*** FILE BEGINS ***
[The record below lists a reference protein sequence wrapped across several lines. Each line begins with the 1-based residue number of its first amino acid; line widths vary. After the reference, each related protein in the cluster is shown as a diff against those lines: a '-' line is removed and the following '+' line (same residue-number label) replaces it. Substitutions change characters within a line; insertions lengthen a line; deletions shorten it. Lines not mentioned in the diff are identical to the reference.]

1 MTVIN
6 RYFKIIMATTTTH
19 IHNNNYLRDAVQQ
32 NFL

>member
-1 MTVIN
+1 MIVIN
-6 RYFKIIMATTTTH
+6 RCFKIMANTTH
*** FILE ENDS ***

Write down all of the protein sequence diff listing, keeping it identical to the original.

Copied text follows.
[The record below lists a reference protein sequence wrapped across several lines. Each line begins with the 1-based residue number of its first amino acid; line widths vary. After the reference, each related protein in the cluster is shown as a diff against those lines: a '-' line is removed and the following '+' line (same residue-number label) replaces it. Substitutions change characters within a line; insertions lengthen a line; deletions shorten it. Lines not mentioned in the diff are identical to the reference.]

1 MTVIN
6 RYFKIIMATTTTH
19 IHNNNYLRDAVQQ
32 NFL

>member
-1 MTVIN
+1 MIVIN
-6 RYFKIIMATTTTH
+6 RCFKIMANTTH